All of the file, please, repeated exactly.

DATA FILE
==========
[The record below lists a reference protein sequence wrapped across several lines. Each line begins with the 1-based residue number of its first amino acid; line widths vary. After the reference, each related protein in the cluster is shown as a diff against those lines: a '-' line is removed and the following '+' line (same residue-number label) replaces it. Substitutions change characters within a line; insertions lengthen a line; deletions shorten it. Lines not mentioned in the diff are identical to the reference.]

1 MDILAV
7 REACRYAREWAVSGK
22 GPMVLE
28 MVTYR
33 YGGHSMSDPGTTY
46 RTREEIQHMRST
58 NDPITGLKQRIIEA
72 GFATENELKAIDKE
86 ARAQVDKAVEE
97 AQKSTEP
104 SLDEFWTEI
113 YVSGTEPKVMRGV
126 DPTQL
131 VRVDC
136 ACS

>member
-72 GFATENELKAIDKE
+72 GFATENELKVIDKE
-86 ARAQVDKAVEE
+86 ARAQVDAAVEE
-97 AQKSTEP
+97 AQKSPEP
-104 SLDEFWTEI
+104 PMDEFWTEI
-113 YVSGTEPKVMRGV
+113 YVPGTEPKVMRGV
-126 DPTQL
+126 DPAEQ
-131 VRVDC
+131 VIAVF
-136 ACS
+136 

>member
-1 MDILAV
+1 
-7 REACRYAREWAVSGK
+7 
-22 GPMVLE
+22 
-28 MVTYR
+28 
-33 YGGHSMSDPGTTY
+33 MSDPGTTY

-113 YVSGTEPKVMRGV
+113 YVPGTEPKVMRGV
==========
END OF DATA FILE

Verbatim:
[The record below lists a reference protein sequence wrapped across several lines. Each line begins with the 1-based residue number of its first amino acid; line widths vary. After the reference, each related protein in the cluster is shown as a diff against those lines: a '-' line is removed and the following '+' line (same residue-number label) replaces it. Substitutions change characters within a line; insertions lengthen a line; deletions shorten it. Lines not mentioned in the diff are identical to the reference.]

1 MDILAV
7 REACRYAREWAVSGK
22 GPMVLE
28 MVTYR
33 YGGHSMSDPGTTY
46 RTREEIQHMRST
58 NDPITGLKQRIIEA
72 GFATENELKAIDKE
86 ARAQVDKAVEE
97 AQKSTEP
104 SLDEFWTEI
113 YVSGTEPKVMRGV
126 DPTQL
131 VRVDC
136 ACS

>member
-72 GFATENELKAIDKE
+72 GFATENELKVIDKE
-86 ARAQVDKAVEE
+86 ARAQVDAAVEE
-97 AQKSTEP
+97 AQKSPEP
-104 SLDEFWTEI
+104 PMDEFWTEI
-113 YVSGTEPKVMRGV
+113 YVPGTEPKVMRGV
-126 DPTQL
+126 DPAEQ
-131 VRVDC
+131 VIAVF
-136 ACS
+136 

>member
-1 MDILAV
+1 
-7 REACRYAREWAVSGK
+7 
-22 GPMVLE
+22 
-28 MVTYR
+28 
-33 YGGHSMSDPGTTY
+33 MSDPGTTY

-113 YVSGTEPKVMRGV
+113 YVPGTEPKVMRGV